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Haydn: Trumpet, Horn, Organ Concerti / Immer, Brown, Hogwood


Release Date: 05/15/2008 
Label:  L'oiseau Lyre   Catalog #: 417610   Spars Code: DDD 
Composer:  Franz Joseph Haydn
Performer:  Friedemann ImmerTimothy BrownChristopher Hogwood
Conductor:  Christopher Hogwood
Orchestra/Ensemble:  Academy of Ancient Music
Number of Discs: 1 
Recorded in: Stereo 
Length: 0 Hours 53 Mins. 

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Notes and Editorial Reviews

Haydn's Trumpet Concerto is fairly well known; but there are not many people who will have heard it on the instrument for which it was composed. In Haydn's day the trumpet was, of course, simply a shaped piece of tubing, and could therefore produce only the notes of the natural harmonic series which is why Haydn's and Mozart's orchestral trumpet parts do little other than reinforce the main chords of the music. The valve, which permits chromatic notes to be played and the trumpet to be a melodic instrument across its compass, had yet to be invented. But Anton Weidinger, a trumpeter in the Vienna court opera devised as early as 1795 a trumpet with a series of holes, covered by keys; when the holes were opened different series of notes became Read more available. Haydn's concerto, and Hummel's a little later, were written for this instrument.

The soloist here, Friedmann Immer, uses a keyed trumpet built, on the model of Weidinger's, in 1984; it lacks the crispness and brilliance of a modern trumpet, but has a warm, more rounded tone and a characteristic, almost 'chuffy' attack to some of its notes. It sounds, not surprisingly, appropriate to the music and its intonation is pretty good. What I find particularly attractive is the effect it has on the way the music is perceived: the instrument makes clear (in a way that a modern one does not) just what is new about Haydn's trumpet writing in the concerto—the chromatic passages, the filling in of phrases that on the normal instrument of his day would be left gappy—and makes different passages sound difficult (or easy) as compared with a valved trumpet. Its tone, inevitably, is rather uneven, but Haydn laid the music out carefully, for the most parts so as to mitigate any clumsiness of effect. Immer plays tastefully and with spirit, and the Andante is duly expressive; and the AAM under Christopher Hogwood provide prompt accompaniment. I should perhaps stress that this isn't a 'perfect' performance, in terms of modern technique, but I doubt whether it could be done much better on this instrument and am sure that Haydn never heard a better one. But he might not have liked Immer's overlong and shapeless cadenza in the first movement.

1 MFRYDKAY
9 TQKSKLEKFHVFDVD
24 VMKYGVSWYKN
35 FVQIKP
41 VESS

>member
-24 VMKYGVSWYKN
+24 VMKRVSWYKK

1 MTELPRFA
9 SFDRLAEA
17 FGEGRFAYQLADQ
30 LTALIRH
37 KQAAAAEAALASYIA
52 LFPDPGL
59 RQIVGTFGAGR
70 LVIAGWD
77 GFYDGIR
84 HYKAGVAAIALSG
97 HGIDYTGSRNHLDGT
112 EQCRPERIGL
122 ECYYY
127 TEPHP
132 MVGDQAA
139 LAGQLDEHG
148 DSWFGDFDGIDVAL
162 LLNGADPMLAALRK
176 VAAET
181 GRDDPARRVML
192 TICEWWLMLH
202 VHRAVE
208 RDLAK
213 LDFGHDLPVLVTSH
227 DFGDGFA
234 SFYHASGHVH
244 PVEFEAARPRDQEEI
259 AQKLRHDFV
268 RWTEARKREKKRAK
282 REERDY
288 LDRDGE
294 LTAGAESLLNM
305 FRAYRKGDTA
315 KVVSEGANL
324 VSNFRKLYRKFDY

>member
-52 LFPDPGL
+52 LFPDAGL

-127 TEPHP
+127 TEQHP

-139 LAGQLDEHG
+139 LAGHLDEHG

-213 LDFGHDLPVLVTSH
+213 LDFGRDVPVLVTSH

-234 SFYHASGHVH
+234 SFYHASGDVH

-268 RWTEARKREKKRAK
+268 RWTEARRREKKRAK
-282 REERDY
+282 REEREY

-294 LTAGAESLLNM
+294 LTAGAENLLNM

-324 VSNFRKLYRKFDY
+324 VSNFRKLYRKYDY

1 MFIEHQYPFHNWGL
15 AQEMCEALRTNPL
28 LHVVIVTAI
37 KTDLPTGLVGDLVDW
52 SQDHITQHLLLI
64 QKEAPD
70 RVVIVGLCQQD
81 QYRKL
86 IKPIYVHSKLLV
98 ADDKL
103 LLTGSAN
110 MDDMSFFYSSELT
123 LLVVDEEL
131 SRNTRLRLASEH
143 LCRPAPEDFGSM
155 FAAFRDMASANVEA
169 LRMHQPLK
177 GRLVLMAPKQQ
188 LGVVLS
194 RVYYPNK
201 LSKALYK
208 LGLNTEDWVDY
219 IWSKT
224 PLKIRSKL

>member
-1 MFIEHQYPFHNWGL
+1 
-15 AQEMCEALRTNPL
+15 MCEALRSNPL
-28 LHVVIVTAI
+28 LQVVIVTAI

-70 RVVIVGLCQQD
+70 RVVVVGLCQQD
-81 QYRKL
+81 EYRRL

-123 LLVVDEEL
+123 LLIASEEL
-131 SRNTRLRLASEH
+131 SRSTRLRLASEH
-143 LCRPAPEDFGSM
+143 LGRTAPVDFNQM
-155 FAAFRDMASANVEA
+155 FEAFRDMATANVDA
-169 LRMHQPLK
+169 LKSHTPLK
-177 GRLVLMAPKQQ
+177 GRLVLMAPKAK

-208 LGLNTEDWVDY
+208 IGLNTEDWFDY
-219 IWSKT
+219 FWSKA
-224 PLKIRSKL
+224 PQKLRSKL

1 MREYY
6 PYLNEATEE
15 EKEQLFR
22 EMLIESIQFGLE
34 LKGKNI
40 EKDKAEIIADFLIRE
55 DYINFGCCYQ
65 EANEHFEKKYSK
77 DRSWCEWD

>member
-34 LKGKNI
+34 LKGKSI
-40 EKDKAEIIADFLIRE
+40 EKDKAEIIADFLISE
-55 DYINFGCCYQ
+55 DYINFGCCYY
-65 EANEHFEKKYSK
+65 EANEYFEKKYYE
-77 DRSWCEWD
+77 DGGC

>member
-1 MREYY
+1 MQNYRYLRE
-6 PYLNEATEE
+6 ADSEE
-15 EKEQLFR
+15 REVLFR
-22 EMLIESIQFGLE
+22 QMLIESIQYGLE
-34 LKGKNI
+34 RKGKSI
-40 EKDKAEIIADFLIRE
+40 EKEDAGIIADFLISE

The other two works are both much earlier: the little Organ Concerto written in 1756 (probably for the ceremony at which the girl Haydn loved took her nun's vows, though no less cheerful for that), the Horn Concerto in 1762. Hogwood plays the Organ Concerto gracefully and neatly, on a silvery-sounding chamber organ (modelled on an English early eighteenth-century instrument). The central Largo has particular charm. Timothy Brown, using a natural horn of the early nineteenth century, gives a very polished reading of the Horn Concerto: here again the use of a period instrument gives the music an altogether different character, most obviously in the stopped notes whose muffled quality (caused by the insertion of the hand into the bell) is part of the music, lost when a modern valved horn is used. Brown's playing, agile yet restrained, and always well controlled, presents this easygoing piece very attractively. The recordings giving a welcome prominence to the woodwind in the organ and trumpet works, are clear and true and benefit from a fairly spacious acoustic.

-- Stanley Sadie, Gramophone [1/1988]
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Works on This Recording

1.
Concerto for Trumpet in E flat major, H 7e no 1 by Franz Joseph Haydn
Performer:  Friedemann Immer (Trumpet)
Conductor:  Christopher Hogwood
Orchestra/Ensemble:  Academy of Ancient Music
Period: Classical 
Written: 1796; Vienna, Austria 
Date of Recording: 08/1986 
Venue:  Walthamstow Town Hall, London 
Length: 15 Minutes 25 Secs. 
2.
Concerto for Horn no 1 in D major, H 7d no 3 by Franz Joseph Haydn
Performer:  Timothy Brown (French Horn)
Conductor:  Christopher Hogwood
Orchestra/Ensemble:  Academy of Ancient Music
Period: Classical 
Written: 1762; Eszterhazá, Hungary 
Date of Recording: 08/1986 
Venue:  Walthamstow Town Hall, London 
Length: 16 Minutes 59 Secs. 
3.
Concerto for Organ no 1 in C major, H 18 no 1 by Franz Joseph Haydn
Performer:  Christopher Hogwood (Organ)
Conductor:  Christopher Hogwood
Orchestra/Ensemble:  Academy of Ancient Music
Period: Classical 
Written: ?1756; Vienna, Austria 
Date of Recording: 01/1987 
Venue:  Walthamstow Town Hall, London 
Length: 20 Minutes 16 Secs. 

Sound Samples

Trumpet Concerto in E flat, H.VIIe No.1: 1. Allegro
Trumpet Concerto in E flat, H.VIIe No.1: 2. Andante
Trumpet Concerto in E flat, H.VIIe No.1: 3. Allegro
Organ Concerto in C Major: Moderato
Organ Concerto in C Major: Largo
Organ Concerto in C Major: Allegro molto
Horn Concerto No.1 in D, H.VIId No.3: 1. Allegro
Horn Concerto No.1 in D, H.VIId No.3: 2. Adagio
Horn Concerto No.1 in D, H.VIId No.3: 3. Allegro

Customer Reviews

Average Customer Review:  1 Customer Review )
 Haydn September 4, 2014 By David J. (Los Angeles, CA) See All My Reviews "A wonderful addition for any Haydn enthusiast." Report Abuse
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